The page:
Although the option to donate your body to science instead of having it buried or cremated has been around for decades, it’s an option many people have a hard time considering. After all, when your body becomes a learning tool for the next generation of doctors and scientists, you are unable to hold a traditional burial. (more…)
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Outside the funeral industry, the terms “casket” and “coffin” are often used interchangeably to describe the vessel in which the deceased is placed before being buried in the ground. Most people recognize both words, and are comfortable using both in situations related to death and burial.
In reality, a casket and a coffin are not the same things. A coffin (a term that has been around since the 1500s) is the traditional burial box we associate with death. Shaped to fit the human body (with six or eight sides, wider at the top for the arms and torso), a coffin is designed to be built fairly cheaply and with a minimum amount ofmaterials. Because many people in history built their own coffins, or hired a coffin maker to do it, the emphasis was on practical burial that didn’t put a strain on family finances. Coffins are almost always made of wood instead of more valuable metals.
Few pieces of jewelry have more meaning than a wedding ring. Although family heirlooms, class rings, sports jewelry, and other items often have sentimental value of their own (not to mention high price tags), it’s the sign of our lasting commitment that carries the most weight.
When a spouse or parent dies, it can be difficult to know how to handle the issue of the wedding ring. Should it be buried with the deceased? Kept aside to be passed down to the next generation? Otherwise memorialized so that everyone can enjoy it? (more…)
When you’re choosing a funeral home to help you with funeral planning, you’re not just considering which facility is best—you’re also interviewing funeral directors. Because you’ll be relying on one individual for so much of your support and decision-making, it’s important that you feel a connection with your funeral director built on trust and understanding. Although you probably won’t have time to call and get to know every funeral director in the event of a sudden death, you can take a few minutes to chat with them to get a feeling for who you’d like to work with.
What Does a Funeral Director Do?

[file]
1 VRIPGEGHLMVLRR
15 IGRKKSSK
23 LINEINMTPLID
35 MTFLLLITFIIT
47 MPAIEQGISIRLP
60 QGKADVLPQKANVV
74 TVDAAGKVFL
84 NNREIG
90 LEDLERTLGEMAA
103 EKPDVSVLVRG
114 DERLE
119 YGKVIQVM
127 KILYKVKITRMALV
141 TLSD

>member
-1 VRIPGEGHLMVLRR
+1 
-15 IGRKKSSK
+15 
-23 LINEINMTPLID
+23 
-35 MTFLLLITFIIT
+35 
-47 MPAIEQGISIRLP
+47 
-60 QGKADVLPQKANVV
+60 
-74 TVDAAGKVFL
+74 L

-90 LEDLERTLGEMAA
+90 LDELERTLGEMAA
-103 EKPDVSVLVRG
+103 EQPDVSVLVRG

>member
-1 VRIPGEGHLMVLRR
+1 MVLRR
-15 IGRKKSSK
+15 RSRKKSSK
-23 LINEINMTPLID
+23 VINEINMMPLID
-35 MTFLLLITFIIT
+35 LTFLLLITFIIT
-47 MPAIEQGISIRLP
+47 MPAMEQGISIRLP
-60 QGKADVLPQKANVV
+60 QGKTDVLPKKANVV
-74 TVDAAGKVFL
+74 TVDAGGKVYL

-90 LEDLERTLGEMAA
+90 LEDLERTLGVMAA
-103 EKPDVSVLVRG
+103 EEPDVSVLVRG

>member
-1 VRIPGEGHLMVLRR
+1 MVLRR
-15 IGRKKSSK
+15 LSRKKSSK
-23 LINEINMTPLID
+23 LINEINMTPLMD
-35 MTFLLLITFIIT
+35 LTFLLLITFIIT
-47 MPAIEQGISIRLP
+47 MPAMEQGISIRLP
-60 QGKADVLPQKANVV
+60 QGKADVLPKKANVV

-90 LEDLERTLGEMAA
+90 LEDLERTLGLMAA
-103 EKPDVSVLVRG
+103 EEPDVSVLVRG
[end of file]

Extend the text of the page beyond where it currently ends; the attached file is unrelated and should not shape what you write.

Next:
Spring is a time of renewal and rebirth, when the melting snow gives way to new life and people start reorganizing their closets for the warm season to come. Financial experts also suggest you use this time to consider pulling out your estate and funeral planning to ensure that everything is in order and up-to-date.
Where to Start?
When we talk about making advance estate and funeral plans, we mean much more than putting money in a 401(k) or taking out a life insurance policy. While both these things are great first steps, they don’t encompass the breadth of options available to you as you organize your end-of-life plans. (more…)
Cremation is a way of disposing of bodily remains that is both economical and ecologically friendly. Although many people choose cremation for personal, cultural, or religious reasons, the reality is that most people opt for cremation because of its relatively low cost (when compared to burial).
How Does Cremation Work?
In the process of cremation, a body is exposed to high levels of heat and flame for 1 to 3 hours. During this time, the body is broken down into ashes and large bone fragments (which are later ground down to give the appearance of ash). Family members are then able to collect these ash remains, also known as cremains, to be disposed of however they wish.
Who Performs a Cremation?
Once you’ve made the decision to begin funeral planning, it’s easy to become overwhelmed by all the information and options out there. Choosing cremation vs burial, picking between dozens of local funeral homes, considering funeral insurance vs a pre-plan funeral package…these are just a few of the options that pop up in the beginning of your search.
Because few purchases will ever be more personal than the ones you make regarding your own death, it’s important to take a deep breath and relax as you move forward. Although time is one of the few things none of us has an unlimited amount of, you should never plan a funeral in haste. It’s too easy to overpay or buy services you don’t need if you feel pressured to make immediate decisions.
If you’ve recently cremated a loved one and are looking for creative yet respectful ways to dispose of the ashes, an ash scattering ceremony is a good choice. Although not every public or private area allows for this kind of option, these locations are some of the favorites for scattering ashes and saying goodbye.
- Garden or Flowerbed: There’s no reason why you have to travel to the ocean or far away to send the proper respects to the deceased. One of the most popular places to scatter ashes is in the deceased’s garden, orchard, or flowerbed. Because it’s your own land, you don’t have to worry about getting permission, and you can erect any kind of monument you want afterwards.